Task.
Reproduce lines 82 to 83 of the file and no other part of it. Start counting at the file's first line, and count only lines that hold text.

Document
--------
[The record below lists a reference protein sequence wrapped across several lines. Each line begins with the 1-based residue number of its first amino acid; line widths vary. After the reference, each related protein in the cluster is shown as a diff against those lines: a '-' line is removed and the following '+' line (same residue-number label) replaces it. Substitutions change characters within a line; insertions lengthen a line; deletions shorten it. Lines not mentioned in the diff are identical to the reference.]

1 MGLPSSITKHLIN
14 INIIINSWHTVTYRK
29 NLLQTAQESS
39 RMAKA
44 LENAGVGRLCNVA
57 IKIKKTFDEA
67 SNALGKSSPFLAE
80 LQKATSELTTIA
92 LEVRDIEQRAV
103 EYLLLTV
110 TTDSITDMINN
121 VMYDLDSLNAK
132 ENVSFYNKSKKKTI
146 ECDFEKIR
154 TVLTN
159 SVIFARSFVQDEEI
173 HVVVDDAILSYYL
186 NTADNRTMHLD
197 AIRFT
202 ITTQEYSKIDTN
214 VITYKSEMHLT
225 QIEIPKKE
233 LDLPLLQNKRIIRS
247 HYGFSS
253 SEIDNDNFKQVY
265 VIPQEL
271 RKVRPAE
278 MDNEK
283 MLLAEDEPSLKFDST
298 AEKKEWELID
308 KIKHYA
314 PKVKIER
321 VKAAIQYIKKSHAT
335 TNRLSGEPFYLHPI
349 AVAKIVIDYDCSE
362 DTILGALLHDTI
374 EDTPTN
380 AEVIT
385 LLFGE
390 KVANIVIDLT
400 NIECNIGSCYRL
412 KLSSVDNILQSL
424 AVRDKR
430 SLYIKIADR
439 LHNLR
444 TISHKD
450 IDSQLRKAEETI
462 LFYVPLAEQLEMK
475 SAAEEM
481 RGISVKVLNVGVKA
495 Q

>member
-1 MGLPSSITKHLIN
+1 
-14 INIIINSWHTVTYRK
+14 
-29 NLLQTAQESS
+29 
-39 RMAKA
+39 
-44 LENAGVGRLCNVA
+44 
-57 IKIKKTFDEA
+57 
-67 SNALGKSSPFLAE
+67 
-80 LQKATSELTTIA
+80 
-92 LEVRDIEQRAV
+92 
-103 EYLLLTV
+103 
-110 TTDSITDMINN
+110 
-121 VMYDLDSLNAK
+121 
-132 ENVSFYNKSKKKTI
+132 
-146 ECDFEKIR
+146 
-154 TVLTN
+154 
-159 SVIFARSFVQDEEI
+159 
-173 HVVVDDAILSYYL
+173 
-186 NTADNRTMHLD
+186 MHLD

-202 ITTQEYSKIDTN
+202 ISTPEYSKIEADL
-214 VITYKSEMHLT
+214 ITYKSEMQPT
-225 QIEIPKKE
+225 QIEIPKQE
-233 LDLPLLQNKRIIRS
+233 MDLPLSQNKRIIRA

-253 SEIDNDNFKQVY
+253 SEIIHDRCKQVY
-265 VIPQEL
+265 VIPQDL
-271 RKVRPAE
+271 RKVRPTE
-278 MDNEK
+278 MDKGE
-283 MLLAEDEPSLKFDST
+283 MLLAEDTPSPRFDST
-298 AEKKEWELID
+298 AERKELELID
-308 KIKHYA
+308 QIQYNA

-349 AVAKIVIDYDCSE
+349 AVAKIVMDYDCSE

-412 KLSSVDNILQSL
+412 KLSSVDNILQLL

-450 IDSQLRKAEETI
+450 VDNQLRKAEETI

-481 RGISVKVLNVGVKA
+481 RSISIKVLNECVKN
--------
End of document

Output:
-154 TVLTN
+154 